Directed by John Sayles, starring Maria Bello, Thora Birch, Chris Cooper, Richard Dreyfuss, Daryl Hannah, Danny Huston, Kris Kristofferson, Tim Roth and Billy Zane.

John Sayles is not afraid of satirising politics, particularly politics of the day. This neo-noir, released during the American Presidential Election last year, was intended to provoke discussion on corrupt politics. But the sleaze goes much deeper than the incompetent Governor that it portrays, deeper than brown envelope business deals, privatisation and personal benefit and into the underground world of undocumented migrant workers and murder.

Richard Pilager (Cooper) is a grammatically challenged, user-friendly politician and son of a venerable Senator running for Governor of Colorado. While shooting a 'Richard Pilager cares about the environment' campaign photo, his fishing line gets hooked on a cyanide-laced body. Wanting to keep this discovery low profile, Chuck Raven (Dreyfuss), Pilager's rottweiler campaign manager, calls in former reporter and private investigator Danny O'Brien (Huston).

Danny must give certain people a stiff warning that they're being watched as he investigates if the body was planted there, by one of the many enemies of the Pilager family, to derail the campaign. In true detective style, Danny is unavoidably pulled into a web of power and corruption as he investigates the murder. The murder trail leads him to lobbyists, media conglomerates and undocumented migrant workers as he discovers a link between the most random sectors and sinister politics.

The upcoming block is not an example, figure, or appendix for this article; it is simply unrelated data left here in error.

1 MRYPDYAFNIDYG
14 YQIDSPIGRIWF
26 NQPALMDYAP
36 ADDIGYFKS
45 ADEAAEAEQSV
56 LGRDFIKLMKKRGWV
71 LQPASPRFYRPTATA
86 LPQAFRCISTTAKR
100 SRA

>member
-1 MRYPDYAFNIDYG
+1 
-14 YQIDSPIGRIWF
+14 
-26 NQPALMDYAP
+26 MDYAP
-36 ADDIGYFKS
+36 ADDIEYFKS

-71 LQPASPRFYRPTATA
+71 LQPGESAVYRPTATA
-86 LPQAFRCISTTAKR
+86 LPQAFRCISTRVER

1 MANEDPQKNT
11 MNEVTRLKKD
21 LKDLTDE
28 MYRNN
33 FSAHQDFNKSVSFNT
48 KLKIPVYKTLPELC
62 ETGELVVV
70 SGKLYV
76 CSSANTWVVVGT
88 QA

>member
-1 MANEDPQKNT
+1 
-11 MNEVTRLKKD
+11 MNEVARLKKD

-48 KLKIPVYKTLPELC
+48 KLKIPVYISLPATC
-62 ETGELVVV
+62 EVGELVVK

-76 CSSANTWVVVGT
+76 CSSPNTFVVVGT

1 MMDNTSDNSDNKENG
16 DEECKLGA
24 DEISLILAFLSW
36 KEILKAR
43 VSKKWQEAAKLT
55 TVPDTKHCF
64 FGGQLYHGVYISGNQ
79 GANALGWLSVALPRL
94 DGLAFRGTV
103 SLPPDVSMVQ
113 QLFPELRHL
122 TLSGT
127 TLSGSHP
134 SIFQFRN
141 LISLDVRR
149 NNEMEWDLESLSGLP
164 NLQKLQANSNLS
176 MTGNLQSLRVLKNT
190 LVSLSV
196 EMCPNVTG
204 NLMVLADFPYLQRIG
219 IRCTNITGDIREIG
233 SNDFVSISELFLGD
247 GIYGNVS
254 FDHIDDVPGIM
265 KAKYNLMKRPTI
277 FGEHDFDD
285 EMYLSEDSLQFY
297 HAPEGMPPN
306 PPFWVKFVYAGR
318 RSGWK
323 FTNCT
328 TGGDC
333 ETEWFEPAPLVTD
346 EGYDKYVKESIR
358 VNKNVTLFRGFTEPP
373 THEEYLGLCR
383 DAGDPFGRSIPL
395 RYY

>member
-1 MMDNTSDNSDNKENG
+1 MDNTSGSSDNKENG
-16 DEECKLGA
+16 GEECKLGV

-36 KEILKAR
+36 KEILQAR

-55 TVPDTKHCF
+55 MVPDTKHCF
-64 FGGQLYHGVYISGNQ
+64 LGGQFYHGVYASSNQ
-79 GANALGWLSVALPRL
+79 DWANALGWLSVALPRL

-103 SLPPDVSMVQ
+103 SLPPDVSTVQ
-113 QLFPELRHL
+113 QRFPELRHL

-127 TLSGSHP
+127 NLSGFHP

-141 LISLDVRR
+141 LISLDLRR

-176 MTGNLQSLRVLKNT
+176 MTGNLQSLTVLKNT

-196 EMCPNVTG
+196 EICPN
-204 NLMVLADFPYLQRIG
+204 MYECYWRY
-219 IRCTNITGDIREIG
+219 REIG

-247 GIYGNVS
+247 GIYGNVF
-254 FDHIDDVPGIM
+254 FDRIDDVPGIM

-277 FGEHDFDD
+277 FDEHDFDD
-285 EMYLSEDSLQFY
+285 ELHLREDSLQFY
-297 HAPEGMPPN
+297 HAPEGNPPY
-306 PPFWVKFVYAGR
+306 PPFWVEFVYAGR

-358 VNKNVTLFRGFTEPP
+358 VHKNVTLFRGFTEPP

'Silver City' introduces characters one-by-one just as Danny meets them. We get a little look into everyone's lives, leaving the truth hanging in the air 'til the end. And while there is top-class acting, there are some missed opportunities where fantastic actors are wasted in small, lesser roles - like the doped-up Maddy Pilager (Hannah), the black-sheep of the family, who has nothing but ill-will towards her clan.

As Pilager, Cooper reduces politics to catch phrases in some very entertaining scenes, in an apparent attack on George W Bush. While Sayles is socially conscious and pushes this, 'Silver City' doesn't offer anything new either in the story itself or in the telling. It does bring you into the world of sinister politics and nefarious characters, but time may have been better spent documenting real-life dodgy politics and real-life scandals rather than creating and adding to it with fictitious wasters.

A murder mystery colliding with dodgy politicians, 'Silver City' is an all-American story that will either have you pining for some charismatic Irish politicians or make you sick.

Patricia O'Callaghan